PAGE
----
A book about breathing -- why do we need to read about something we literally will die unless we do? In today's stressful world, taking time to purposely breathe can be a life-saver. In How to Breathe, Ms. Neese draws upon her personal experiences and practices to describe how breathing can benefit the brain and mental health in a way that can be life changing.
I believe this book could provide a profound shift in your life. Neese's passion lies in the belief that our deepest and most profound healing occurs when we listen to the unique language of our bodies. Breathwork offers a direct resource to cultivate resilience, develop relational intelligence, and trust the wisdom held within. “Breathwork is a form of active meditation and ultimately it is an invitation to inhabit your body, it’s an invitation to pay attention, it’s an invitation to slow down, and it’s an invitation to explore what’s inside your body. What you store in your body emotionally, what’s happening for you physically, and for some people what their bigger purpose is spiritually”.
This internal review, by getting very slow (this is key!) and reflective can be difficult for those of us who have a laundry list of reasons why being in our body feels dangerous. Neese would say that if your impulse is to not be in your body, to explore why that is. Is it because you have tension? Is it because there’s grief? Is it because it doesn’t feel safe to you? The practice is ALWAYS about being gentle, being tender, really giving yourself a lot of space to explore that unknown. "It’s okay to start with not knowing and just to start with a simple inhale and a simple exhale”.
The book has three parts:
- The first part is kind of the nuts and bolts: talking about what breathwork is, the nervous system, and about emotions and the breath.
- The second part of the book is a super-practical how-to about incorporating a breathwork practice, what that means, and how to set yourself up for success.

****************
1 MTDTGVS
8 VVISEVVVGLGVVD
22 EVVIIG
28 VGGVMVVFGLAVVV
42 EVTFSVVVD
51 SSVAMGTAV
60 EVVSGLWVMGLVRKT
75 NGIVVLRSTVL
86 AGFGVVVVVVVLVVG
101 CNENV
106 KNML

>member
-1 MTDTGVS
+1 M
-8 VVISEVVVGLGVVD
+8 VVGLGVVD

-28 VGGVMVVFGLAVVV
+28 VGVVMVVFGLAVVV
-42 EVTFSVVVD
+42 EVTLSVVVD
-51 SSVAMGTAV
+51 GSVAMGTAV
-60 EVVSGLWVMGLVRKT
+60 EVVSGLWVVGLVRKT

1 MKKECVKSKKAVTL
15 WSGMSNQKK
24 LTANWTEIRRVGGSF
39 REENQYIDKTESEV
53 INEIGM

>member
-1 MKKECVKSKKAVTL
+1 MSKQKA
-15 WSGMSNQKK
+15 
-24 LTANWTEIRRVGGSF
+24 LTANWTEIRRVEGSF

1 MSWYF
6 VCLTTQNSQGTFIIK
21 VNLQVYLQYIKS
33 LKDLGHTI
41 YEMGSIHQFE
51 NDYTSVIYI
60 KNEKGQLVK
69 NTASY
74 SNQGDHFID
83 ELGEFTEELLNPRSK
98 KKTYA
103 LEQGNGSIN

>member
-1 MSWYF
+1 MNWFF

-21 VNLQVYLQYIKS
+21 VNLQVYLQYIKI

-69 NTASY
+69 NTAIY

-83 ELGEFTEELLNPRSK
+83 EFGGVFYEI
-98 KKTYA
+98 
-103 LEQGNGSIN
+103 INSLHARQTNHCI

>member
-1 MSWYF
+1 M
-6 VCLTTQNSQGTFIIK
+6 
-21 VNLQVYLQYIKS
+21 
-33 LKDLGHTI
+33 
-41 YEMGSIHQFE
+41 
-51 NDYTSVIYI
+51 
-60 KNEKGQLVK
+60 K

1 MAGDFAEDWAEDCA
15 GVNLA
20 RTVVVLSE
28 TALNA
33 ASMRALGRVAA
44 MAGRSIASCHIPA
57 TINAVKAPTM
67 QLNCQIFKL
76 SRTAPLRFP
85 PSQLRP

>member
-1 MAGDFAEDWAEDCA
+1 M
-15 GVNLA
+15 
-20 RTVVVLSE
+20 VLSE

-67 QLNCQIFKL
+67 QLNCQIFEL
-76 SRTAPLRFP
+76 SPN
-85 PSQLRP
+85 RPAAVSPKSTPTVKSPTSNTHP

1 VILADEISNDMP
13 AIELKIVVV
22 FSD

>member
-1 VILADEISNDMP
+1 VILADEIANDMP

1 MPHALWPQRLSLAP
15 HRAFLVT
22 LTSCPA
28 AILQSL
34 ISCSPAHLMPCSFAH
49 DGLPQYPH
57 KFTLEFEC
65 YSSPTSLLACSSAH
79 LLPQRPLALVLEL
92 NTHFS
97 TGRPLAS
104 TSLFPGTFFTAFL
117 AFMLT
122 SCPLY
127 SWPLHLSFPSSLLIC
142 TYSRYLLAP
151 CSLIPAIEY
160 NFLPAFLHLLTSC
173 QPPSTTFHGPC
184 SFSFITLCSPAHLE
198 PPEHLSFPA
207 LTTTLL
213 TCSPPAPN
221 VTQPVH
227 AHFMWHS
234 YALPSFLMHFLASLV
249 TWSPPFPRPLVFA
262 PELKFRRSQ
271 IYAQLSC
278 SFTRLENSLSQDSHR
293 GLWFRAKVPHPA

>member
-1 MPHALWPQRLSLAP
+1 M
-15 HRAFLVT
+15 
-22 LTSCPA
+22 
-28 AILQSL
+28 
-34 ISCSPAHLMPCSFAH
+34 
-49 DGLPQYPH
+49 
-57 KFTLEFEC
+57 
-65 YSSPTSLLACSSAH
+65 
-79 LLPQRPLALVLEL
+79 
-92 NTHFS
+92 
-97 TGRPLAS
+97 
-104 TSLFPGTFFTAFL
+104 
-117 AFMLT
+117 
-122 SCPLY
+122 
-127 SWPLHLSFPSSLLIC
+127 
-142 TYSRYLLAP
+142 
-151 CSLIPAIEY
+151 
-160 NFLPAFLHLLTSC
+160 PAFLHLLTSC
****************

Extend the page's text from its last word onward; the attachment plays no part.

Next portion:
- The last part is everything, listed by category, from anger to forgiveness to energy to boundaries.
Each practice is organized with a brief introduction to the specific practice, the actual practice, and then notes.
Neese offers a whole section around trauma in the body; our bodies cannot tell the difference between physical and emotional danger. “By slowing that process down, even just by a little bit… that can really start to change what’s happening in the brain and start to kick on the parasympathetic nervous system, which will then tell the body that everything is safe."
To give you a sense of her practices, here is a real life scenario: waking up and feeling rushed to get to the office and try to get out from the huge amount of work waiting you. Neese would say that the quickest way to change your state is to change the way you are breathing. When the body is tense and stressed the breathing pattern correlates to shallow and rapid inhales often with very short exhales. The remedy to find your center is to slow down your breathing and take longer inhales and exhales. In the beginning it might be challenging to lengthen your inhales and exhales, especially if the body is tense. She would suggest starting with a few shoulder rolls to help relieve tension in the body, which allows more space for the breath to flow freely. Breathe slowly for 1 to 2 minutes and notice the shift. (She calls this "Unwind Breath" and does not recommend doing it while driving!)
~review by Lisa Mc Sherry
Author: Ashley Neese
10 Speed Press, 2019
pp. 144, $16